Finally, Jehovah is called to behold, because Jerusalem was thus troubled, and this too inwardly, because of its own grievous rebellion; and He is besought to requite the enemy who took pleasure in their abject shame and deep suffering. "Behold, O Jehovah; for I am in distress: my bowels are troubled; mine heart is turned within me; for I have grievously rebelled: abroad the sword bereaves, at home there is as death. They have heard that I sigh: there is none to comfort me: all mine enemies have heard of my trouble, they are glad that thou hast done it; thou wilt bring the day that thou hast called, and they shall be like to me. Let all their wickedness come before thee; and do to them as thou hast done to me for all my transgressions: for my sighs are many, and my heart is faint." (Ver. 20-22.)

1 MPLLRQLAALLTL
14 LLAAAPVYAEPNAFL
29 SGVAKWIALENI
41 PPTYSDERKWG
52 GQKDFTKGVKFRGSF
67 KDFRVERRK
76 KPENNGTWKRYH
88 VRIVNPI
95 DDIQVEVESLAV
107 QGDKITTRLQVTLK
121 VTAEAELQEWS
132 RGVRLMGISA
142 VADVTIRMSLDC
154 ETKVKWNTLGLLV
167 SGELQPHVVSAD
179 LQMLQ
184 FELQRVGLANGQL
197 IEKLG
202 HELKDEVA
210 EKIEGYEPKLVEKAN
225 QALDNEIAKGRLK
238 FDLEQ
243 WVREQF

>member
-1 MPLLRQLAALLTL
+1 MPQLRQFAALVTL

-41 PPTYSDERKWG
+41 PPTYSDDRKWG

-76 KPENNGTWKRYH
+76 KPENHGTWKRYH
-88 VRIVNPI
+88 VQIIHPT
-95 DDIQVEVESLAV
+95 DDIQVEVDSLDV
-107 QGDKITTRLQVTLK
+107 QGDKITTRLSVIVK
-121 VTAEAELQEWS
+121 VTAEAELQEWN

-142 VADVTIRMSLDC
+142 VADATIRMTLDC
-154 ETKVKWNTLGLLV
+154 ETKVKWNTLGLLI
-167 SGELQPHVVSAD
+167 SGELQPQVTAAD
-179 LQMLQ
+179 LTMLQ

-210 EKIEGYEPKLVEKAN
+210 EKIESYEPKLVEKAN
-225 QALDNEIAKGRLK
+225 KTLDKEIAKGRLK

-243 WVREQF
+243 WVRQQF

It has been noticed that the solitude of Jerusalem is the prominent feeling expressed in the opening of these elegies. Here we shall find its overthrow spread out in the strongest terms and with great detail. Image is crowded on image to express the completeness of the destruction to which Jehovah had devoted His own chosen people, city, and temple; the more terrible, as He must be in His own nature and purpose unchangeable. None felt the truth of His love to Israel more than the prophet; for this very reason, none could so deeply feel the inevitable blows of His hand, obliged as He was to be an enemy to those He most loved. "How has the Lord covered the daughter of Zion with the cloud in his anger, and cast down from heaven to the earth the beauty of Israel, and remembered not his footstool in the day of his anger. The Lord has swallowed up all the habitations of Jacob, and has not pitied: he has thrown down in his wrath the strongholds of the daughter of Judah; he has brought them down to the ground: he has polluted the kingdom and the princes thereof. He has cut off in his fierce anger all the horn of Israel: he has drawn back his right hand from before the enemy, and he burned against Jacob like a flaming fire, which devours round about. He has bent his bow like an enemy: he stood with his right hand as an adversary, and slew all that were pleasant to the eye in the tabernacle of the daughter of Zion: he poured out his fury like fire. The Lord was as an enemy: he has swallowed up Israel, he has swallowed up all her palaces: he has destroyed his strongholds, and has increased in the daughter of Judah mourning and lamentation." (Ver. 1-5.)